Huawei's new Shanghai chip factory may be a way around the U.S. ban

Huawei logo
Huawei logo (Image credit: Android Central)

What you need to know

  • Huawei is reportedly building a new chip factory in Shanghai, dedicated to making parts for its telecom hardware business.
  • If Huawei succeeds in manufacturing its own chips, the move could potentially bypass U.S. sanctions and maintain Huawei's business in telecom infrastructures.
  • While Huawei plans to use its new chips for IoT devices and 5G network hardware, there's currently no word yet on how the factory would affect Huawei's phone business.

According to a recent report by the Financial Times, Huawei has plans to build a chip factory in Shanghai, which would be dedicated to manufacturing parts for its telecom hardware business.

Huawei has repeatedly faced significant hurdles in maintaining its telecom infrastructure business as the U.S. and other foreign governments continue to place further sanctions on the company. However, if the new Shanghai factory could make Huawei self-reliant in making its own chips, the move could potentially bypass the recent U.S. trade ban.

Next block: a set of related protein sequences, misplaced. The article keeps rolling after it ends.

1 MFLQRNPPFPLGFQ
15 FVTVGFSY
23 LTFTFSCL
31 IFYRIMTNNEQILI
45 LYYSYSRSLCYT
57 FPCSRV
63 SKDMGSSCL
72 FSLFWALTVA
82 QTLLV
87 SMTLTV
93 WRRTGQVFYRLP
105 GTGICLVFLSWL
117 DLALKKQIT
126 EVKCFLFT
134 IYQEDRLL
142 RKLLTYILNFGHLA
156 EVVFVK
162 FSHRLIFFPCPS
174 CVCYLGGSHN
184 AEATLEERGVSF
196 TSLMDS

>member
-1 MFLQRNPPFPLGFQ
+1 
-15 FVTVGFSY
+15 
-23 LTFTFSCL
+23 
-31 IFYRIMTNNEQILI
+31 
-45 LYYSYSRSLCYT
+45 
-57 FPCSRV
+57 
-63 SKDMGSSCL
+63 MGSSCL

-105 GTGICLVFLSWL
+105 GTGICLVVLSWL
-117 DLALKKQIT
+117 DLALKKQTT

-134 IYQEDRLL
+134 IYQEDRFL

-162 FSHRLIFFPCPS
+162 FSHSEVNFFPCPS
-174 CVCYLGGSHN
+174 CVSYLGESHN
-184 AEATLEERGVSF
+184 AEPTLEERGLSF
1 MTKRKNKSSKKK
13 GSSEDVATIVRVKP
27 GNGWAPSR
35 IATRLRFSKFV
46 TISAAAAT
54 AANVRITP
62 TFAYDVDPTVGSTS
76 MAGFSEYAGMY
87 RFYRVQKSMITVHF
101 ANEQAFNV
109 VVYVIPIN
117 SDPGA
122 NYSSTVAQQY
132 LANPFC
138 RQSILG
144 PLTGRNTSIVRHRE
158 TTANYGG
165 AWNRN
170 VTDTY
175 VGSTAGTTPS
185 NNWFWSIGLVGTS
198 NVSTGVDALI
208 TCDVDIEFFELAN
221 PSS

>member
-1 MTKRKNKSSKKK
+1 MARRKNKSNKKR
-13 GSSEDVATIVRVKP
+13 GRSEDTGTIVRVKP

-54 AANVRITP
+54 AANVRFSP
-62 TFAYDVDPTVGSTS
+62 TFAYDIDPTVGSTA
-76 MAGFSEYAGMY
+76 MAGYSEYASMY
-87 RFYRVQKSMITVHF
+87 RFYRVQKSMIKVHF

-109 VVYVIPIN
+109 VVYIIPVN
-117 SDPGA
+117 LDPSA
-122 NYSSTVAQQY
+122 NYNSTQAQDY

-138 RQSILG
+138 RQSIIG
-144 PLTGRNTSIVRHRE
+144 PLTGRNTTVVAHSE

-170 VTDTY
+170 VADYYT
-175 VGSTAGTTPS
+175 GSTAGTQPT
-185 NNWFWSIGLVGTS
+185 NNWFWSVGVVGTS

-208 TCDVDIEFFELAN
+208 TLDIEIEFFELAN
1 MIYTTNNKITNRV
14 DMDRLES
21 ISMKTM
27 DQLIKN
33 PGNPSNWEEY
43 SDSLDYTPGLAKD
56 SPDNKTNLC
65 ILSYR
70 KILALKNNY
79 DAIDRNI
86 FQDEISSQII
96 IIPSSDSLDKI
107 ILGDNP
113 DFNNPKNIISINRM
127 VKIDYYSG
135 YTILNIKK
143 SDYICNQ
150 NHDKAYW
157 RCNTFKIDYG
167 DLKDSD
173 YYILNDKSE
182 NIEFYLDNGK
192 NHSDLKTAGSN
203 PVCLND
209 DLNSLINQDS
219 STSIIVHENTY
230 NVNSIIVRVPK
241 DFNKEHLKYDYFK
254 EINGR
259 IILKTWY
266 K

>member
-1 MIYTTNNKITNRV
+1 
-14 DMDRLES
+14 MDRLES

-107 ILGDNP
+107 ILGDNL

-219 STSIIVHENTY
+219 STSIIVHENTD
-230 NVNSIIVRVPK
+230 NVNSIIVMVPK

The factory will reportedly be run by Huawei's partner, Shanghai IC R&D Center, and it would generally be considered an experiment until the chip manufacturing processes are ready for Huawei's end-user products.

Based on the report, the factory will initially be used to create legacy 45nm chips. The plan is to then move on to 28nm chips by 2021 and 20nm chips by 2022. This long-term timeline would indeed set Huawei behind its telecom hardware competitors in terms of scale and technological prowess. However, the investment could certainly lead to a totally self-reliant manufacturing process, which could be very beneficial for the company.

While these chips would be used for smart TVs, IoT devices, and 5G network hardware, there's no word yet on if the factory would be used for Huawei's phone business. Ever since the U.S. banned Google services from Huawei mobile devices, there's no question that Huawei's phone business has been struggling to find a place outside China.

Although there are encouraging reports that some U.S. chipmakers may be able to sell parts to Huawei, the change still bans the company for buying parts for its 5G business. There are also no certainties on what the U.S. government will decide next in terms of the trade ban.


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